That said, putting my football fan hat on (it just about still fits), I really do hope that these clubs don't just bring in the same old players, on the same old ridiculous wages. You can guess half the names that will be touted to any cash-rich club and the reality is that while they might be 'stars', they often carry more baggage than Judith Chalmers. When you scrutinise their CVs further, they really aren't all that. I won't mention any names but they're the playing equivalent of Sven.
While on the subject of money for old rope, I've been working with a well-known Eastern European ex-international striker. He's slightly past his prime but by no means shot in terms of scoring goals at a decent level. I had a very good offer from Turkey for this player, who until my intervention had the square root of nothing on the table. The figure quoted for his basic salary was half a million euros - tax free! It's not Zlatan money but he wouldn't go short.
To us mere mortals we'd be packing our bags before we'd even got onto the topic of a goal bonus. At the very least I expected a 'Danka' (or whatever 'thank you' is in said Eastern European tongue) for my efforts. The response I got was only one consonant off but not quite what I was looking for.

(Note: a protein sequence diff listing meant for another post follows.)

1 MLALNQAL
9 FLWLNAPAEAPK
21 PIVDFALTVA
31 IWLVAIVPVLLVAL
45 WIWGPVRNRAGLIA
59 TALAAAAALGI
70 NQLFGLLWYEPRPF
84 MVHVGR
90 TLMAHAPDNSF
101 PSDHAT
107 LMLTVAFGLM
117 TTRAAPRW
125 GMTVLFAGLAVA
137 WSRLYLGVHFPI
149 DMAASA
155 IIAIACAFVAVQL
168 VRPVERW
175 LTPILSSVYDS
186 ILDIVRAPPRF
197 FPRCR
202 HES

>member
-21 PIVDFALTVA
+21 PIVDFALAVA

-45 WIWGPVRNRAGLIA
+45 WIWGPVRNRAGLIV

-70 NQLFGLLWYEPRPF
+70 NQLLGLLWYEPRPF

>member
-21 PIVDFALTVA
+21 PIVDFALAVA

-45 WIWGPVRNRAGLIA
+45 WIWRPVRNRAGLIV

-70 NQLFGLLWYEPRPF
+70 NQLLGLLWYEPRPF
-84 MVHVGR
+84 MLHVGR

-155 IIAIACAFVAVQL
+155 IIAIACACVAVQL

When I relayed the message back to the buying club they laughed, before calling him a greedy bar-steward (the line was crackly) and added he was just 'one fish in a sea of ageing strikers'. I had to agree and promptly gave him a list of more adequate hit-men to choose from!
I find it baffling that a player clearly on the downward slope of his career, without a club and destined to spend more time next season on the couch than the pitch, wouldn't even consider an offer below a cool million.
He'll be back on the blower come the middle of August I guarantee it.